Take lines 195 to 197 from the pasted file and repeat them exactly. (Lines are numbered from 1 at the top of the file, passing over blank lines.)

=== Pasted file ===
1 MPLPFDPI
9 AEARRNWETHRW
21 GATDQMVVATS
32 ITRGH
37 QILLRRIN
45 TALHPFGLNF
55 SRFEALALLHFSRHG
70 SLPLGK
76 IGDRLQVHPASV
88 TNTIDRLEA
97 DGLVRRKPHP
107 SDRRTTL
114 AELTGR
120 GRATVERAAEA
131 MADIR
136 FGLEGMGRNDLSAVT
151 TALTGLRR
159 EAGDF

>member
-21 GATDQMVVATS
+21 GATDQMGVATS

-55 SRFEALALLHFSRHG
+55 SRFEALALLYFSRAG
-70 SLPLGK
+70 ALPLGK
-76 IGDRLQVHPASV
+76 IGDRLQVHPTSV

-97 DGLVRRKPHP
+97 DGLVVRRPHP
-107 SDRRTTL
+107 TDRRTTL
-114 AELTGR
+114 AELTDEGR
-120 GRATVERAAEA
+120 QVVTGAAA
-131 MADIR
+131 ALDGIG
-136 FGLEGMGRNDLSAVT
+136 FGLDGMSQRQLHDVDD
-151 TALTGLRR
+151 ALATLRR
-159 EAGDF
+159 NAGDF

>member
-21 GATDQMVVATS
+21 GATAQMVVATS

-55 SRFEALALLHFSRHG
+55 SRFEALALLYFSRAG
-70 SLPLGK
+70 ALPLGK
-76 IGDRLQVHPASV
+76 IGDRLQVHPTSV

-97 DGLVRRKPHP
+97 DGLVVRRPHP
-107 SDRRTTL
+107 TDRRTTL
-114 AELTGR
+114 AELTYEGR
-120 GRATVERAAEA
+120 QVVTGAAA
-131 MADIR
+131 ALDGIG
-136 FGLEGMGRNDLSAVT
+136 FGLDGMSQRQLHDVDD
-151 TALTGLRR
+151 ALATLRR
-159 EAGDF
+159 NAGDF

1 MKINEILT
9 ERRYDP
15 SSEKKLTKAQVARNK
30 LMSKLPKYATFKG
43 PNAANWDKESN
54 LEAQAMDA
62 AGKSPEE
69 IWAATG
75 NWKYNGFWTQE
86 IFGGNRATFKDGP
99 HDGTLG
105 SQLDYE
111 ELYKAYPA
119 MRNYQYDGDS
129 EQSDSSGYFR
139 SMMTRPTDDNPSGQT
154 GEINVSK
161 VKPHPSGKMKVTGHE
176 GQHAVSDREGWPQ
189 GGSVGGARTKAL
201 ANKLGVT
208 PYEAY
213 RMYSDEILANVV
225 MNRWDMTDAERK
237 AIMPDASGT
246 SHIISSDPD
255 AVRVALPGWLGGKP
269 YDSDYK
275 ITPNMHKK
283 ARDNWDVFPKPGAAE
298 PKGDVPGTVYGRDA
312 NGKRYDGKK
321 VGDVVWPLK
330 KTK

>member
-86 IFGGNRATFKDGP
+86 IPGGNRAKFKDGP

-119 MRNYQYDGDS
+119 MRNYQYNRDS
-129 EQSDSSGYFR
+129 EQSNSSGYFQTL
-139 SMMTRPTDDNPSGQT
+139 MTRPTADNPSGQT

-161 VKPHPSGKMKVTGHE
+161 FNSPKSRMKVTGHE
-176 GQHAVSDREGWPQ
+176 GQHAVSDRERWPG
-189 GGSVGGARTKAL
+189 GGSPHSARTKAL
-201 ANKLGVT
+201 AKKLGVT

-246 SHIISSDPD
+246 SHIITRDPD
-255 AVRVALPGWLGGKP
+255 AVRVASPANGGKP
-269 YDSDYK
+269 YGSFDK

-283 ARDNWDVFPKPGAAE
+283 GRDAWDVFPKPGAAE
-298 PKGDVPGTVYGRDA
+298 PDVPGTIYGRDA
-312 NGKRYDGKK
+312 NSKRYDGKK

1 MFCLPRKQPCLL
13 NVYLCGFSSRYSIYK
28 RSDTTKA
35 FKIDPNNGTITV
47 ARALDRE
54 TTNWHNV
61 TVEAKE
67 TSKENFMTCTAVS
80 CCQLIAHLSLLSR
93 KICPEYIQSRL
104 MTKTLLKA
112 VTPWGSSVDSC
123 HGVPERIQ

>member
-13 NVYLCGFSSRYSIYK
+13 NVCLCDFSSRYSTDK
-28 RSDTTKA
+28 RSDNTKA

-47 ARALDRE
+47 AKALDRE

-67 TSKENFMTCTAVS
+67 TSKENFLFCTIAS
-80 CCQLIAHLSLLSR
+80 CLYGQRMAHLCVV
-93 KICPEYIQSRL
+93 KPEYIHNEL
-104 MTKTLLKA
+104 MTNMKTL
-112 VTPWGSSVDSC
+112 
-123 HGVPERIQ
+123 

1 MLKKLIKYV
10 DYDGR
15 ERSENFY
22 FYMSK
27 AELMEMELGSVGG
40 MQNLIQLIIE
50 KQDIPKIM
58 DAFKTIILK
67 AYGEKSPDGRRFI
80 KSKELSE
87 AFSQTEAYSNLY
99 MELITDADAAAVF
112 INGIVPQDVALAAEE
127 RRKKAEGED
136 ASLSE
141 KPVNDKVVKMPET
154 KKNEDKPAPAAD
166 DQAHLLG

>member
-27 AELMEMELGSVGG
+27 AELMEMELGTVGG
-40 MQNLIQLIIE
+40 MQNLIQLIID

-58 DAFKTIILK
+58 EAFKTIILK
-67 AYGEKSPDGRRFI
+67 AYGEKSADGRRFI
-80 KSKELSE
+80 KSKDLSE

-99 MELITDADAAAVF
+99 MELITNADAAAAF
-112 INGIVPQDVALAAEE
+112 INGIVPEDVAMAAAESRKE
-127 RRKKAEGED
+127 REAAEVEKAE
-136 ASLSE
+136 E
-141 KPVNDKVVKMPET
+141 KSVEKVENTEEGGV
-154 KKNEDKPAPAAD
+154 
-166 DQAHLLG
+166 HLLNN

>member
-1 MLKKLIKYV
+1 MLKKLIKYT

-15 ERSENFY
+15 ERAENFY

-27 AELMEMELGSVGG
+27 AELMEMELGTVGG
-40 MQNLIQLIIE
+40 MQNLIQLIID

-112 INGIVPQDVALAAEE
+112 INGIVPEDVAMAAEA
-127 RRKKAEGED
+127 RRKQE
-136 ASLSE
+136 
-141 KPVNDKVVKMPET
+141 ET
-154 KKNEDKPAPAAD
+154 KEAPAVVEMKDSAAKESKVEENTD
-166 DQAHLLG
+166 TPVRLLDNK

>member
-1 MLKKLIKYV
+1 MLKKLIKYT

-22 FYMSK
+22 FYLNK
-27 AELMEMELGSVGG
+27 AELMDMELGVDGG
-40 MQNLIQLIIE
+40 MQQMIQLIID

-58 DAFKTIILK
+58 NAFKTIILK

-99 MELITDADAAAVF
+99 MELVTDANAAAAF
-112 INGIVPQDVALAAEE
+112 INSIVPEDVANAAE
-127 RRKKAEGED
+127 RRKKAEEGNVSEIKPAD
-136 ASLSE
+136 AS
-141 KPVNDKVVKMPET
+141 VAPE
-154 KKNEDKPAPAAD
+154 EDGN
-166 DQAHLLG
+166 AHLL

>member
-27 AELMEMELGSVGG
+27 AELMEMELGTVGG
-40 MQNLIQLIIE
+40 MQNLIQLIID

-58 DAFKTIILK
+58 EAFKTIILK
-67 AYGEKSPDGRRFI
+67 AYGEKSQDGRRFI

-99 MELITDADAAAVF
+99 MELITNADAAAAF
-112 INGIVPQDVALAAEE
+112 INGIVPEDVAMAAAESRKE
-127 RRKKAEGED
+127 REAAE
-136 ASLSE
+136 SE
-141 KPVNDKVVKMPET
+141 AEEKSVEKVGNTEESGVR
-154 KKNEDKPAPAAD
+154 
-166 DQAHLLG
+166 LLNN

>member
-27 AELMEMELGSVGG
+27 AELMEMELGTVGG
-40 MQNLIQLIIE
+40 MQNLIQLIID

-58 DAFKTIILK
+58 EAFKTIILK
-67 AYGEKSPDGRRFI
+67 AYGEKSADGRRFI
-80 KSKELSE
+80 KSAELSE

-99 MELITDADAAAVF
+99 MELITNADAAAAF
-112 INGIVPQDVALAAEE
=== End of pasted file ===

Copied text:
-112 INGIVPQDVALAAEE
+112 INGIVPEDVAMAAAESRKE
-127 RRKKAEGED